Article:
Here's a visualization of the sources, filters and flows of information in a learning network. I adapted it from a chart created by Corinne Weisgerber and Shannan Butler (www.slideshare.net/corinnew/creating-a-personal-learning-network-5016387).
No one can possibly filter out the noise from the valuable information on the Internet on their own.
The visualization shows how you can use the people you are connected to in your learning network to help you filter content and discover what you value.
Curators can be particularly helpful in filtering. They collect, filter contextualize and share information on a particular subject. Tools like Pinterest, Scoop.it and Pearltrees (among others) allow curators to share and you to follow their collections.
Personalized stream tools can also help your filter content. Some tools, like Zite, let you define the kind of content you'd like to receive, then rate the content you see. If you give a piece of content a positive rating, you will see more content like that piece. Flipboard and Pulse are examples of other stream tools.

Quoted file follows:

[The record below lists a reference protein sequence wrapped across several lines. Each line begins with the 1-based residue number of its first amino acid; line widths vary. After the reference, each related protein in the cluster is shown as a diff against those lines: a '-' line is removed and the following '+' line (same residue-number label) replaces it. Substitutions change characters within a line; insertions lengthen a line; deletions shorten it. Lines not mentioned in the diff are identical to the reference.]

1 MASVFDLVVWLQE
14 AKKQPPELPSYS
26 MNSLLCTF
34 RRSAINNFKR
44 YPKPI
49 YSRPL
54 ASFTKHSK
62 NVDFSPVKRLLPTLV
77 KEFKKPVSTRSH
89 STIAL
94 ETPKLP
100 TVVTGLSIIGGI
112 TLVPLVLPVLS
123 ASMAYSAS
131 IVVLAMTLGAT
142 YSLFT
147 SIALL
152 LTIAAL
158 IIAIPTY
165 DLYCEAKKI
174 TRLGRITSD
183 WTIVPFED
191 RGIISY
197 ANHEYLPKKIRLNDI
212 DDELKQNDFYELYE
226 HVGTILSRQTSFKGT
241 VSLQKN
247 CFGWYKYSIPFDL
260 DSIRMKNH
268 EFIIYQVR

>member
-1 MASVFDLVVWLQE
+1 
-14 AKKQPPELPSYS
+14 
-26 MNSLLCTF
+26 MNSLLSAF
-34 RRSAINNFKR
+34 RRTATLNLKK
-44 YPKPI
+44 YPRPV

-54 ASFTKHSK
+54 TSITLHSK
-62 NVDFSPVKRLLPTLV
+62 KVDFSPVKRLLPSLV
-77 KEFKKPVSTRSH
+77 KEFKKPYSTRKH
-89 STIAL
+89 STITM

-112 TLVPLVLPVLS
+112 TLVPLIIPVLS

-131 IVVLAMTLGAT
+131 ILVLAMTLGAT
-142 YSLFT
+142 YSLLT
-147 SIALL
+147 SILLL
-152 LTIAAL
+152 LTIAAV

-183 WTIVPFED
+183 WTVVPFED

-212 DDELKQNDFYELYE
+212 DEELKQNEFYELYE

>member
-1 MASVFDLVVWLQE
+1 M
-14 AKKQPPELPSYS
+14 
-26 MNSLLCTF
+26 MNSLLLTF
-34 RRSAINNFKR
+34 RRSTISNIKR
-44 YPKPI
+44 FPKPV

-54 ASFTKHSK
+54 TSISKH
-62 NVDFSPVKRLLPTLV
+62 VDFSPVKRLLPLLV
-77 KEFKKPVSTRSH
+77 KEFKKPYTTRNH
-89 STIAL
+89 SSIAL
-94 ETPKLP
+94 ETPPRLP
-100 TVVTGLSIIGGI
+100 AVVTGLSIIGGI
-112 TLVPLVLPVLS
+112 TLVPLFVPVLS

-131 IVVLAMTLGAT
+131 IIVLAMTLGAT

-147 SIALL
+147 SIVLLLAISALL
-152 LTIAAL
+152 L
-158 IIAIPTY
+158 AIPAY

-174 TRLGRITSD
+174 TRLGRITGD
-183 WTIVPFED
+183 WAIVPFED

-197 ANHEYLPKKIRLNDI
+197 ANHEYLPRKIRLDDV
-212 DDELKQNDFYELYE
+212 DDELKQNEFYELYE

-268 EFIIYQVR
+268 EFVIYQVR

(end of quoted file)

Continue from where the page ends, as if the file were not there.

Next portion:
It's great to have smart people and helpful tools in your learning network, but in the end it comes down to you. The CRAAP Test was developed by the Meriam Library at Californis State University - Chico to help you evaluate online information. Deciding what content can be trusted and is relevant to you is a critical part of using your learning network.
Finally your learning network is not complete until you start sharing. Sharing your content, experience and ideas online helps others build their learning networks, and it helps you enhance your network by strengthening your connections with others and opening new paths to discovery.